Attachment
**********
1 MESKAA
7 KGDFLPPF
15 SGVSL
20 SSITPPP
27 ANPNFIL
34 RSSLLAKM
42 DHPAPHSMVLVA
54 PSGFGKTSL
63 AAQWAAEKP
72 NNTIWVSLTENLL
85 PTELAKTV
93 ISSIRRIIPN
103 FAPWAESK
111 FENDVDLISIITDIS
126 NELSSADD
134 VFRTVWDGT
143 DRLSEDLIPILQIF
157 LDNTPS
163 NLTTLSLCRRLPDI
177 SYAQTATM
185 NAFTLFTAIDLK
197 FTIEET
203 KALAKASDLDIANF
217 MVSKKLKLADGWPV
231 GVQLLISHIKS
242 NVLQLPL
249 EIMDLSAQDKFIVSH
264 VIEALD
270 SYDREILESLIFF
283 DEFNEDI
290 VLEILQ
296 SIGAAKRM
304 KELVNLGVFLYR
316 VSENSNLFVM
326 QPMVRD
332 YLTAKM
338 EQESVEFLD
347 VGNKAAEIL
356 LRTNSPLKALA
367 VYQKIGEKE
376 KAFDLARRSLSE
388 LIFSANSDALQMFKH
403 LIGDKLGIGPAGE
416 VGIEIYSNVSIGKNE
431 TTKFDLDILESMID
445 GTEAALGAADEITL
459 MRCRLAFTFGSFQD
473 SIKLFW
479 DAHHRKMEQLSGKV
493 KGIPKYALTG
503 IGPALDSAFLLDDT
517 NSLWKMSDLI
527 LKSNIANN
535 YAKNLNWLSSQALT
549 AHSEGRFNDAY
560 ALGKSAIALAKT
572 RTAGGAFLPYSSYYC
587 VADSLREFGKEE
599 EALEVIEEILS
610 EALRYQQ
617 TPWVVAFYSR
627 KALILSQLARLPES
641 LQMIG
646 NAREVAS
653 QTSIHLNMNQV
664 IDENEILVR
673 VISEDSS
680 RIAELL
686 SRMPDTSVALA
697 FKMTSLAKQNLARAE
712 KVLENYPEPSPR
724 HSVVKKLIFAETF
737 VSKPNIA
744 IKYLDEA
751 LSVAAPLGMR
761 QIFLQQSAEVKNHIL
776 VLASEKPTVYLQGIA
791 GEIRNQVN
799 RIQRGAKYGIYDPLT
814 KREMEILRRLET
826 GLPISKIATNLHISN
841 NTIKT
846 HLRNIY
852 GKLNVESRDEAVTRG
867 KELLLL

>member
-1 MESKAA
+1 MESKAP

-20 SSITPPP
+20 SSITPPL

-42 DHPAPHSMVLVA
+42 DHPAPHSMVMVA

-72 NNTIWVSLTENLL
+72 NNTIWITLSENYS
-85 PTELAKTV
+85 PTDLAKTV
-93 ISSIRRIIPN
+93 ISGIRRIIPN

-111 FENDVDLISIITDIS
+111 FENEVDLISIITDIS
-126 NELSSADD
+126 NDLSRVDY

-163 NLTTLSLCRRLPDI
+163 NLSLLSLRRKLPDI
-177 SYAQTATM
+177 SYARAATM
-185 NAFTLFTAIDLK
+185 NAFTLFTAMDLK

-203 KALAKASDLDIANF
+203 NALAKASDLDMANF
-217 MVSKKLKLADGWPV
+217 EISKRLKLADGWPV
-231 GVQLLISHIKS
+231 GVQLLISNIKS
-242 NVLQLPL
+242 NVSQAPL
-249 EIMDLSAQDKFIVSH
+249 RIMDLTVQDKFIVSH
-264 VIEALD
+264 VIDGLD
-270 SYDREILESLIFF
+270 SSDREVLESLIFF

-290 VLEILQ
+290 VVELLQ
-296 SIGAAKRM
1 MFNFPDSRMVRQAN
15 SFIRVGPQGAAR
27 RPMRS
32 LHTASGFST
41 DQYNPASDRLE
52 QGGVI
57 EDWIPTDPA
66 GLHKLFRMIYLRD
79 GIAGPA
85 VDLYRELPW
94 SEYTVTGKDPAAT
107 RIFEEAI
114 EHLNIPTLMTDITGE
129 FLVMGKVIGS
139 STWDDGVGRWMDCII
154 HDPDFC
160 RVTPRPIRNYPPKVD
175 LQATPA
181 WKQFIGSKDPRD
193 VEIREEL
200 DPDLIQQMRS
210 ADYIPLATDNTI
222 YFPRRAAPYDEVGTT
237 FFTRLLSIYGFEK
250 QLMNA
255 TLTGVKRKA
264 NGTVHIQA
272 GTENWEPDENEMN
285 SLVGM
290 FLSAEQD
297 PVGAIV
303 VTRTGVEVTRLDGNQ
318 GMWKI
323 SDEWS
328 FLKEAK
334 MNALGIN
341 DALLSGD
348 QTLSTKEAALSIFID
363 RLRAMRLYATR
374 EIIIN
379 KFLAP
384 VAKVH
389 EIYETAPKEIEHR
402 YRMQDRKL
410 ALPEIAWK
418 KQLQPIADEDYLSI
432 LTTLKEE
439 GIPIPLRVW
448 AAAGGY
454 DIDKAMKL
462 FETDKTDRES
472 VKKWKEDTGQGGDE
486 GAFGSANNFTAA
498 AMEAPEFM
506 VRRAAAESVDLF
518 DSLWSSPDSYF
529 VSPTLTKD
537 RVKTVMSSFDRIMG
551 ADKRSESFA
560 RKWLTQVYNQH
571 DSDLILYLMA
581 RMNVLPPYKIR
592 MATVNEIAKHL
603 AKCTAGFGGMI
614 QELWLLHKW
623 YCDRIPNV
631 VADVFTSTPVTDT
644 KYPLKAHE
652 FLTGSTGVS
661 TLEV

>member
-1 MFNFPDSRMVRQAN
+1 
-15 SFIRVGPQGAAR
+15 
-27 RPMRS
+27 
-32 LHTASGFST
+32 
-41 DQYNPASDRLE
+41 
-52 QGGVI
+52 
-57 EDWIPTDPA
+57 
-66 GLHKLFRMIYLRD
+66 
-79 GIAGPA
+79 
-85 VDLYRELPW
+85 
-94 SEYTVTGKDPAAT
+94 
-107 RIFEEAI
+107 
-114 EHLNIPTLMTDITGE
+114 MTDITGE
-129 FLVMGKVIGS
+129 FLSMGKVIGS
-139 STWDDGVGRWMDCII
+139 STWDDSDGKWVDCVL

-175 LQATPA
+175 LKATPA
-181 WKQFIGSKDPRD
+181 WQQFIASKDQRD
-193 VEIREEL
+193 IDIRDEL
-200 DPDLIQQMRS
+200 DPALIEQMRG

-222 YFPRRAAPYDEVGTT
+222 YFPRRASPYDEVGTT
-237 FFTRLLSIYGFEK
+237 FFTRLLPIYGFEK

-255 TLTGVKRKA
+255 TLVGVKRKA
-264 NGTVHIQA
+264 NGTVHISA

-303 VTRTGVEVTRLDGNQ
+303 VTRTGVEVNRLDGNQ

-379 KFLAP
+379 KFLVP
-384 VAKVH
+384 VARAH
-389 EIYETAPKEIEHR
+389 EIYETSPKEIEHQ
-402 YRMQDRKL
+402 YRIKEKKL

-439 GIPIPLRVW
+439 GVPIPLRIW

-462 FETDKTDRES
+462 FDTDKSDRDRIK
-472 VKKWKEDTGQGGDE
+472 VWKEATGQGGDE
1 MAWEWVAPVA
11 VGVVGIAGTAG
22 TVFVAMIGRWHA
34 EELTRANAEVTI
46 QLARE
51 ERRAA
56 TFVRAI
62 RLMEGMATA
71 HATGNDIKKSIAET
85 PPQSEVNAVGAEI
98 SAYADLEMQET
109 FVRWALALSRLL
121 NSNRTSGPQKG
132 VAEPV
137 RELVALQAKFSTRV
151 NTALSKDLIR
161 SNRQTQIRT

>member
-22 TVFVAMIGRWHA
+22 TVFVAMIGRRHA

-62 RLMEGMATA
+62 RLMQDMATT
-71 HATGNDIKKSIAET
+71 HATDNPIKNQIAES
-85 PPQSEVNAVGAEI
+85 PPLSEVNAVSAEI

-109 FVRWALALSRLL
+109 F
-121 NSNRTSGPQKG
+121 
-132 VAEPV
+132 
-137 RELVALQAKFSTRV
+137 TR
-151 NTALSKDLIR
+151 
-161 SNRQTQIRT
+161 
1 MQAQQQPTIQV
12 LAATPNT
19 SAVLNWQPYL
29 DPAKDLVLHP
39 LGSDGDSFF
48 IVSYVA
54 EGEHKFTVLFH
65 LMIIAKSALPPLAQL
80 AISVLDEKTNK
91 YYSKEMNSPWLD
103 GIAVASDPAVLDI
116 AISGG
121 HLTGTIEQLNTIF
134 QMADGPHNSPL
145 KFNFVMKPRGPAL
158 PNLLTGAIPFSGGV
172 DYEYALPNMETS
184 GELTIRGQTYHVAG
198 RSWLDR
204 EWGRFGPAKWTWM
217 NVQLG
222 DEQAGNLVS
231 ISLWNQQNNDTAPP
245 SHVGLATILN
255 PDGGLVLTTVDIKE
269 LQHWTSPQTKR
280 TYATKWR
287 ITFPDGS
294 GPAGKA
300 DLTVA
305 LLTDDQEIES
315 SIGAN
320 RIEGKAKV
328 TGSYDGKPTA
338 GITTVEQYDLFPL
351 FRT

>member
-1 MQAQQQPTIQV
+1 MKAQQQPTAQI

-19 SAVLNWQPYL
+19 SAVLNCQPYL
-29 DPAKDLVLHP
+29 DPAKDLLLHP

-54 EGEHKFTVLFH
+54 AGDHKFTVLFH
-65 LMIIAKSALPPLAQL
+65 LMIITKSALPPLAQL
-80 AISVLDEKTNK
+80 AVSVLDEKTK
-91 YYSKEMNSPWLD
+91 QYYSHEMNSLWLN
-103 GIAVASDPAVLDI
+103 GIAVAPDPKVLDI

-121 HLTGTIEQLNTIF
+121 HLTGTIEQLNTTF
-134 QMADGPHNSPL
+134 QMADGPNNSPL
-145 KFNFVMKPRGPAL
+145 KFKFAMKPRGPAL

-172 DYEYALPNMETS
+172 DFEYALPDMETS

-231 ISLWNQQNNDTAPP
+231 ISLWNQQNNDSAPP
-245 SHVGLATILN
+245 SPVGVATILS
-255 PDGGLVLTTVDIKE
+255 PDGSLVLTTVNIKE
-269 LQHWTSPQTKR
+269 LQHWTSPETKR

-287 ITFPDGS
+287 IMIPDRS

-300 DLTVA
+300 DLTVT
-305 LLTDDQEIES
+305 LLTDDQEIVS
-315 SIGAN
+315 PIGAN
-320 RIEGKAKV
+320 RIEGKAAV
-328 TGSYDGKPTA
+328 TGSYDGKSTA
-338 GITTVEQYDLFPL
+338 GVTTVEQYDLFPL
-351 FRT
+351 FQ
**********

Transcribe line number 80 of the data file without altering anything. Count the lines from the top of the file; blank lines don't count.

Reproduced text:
814 KREMEILRRLET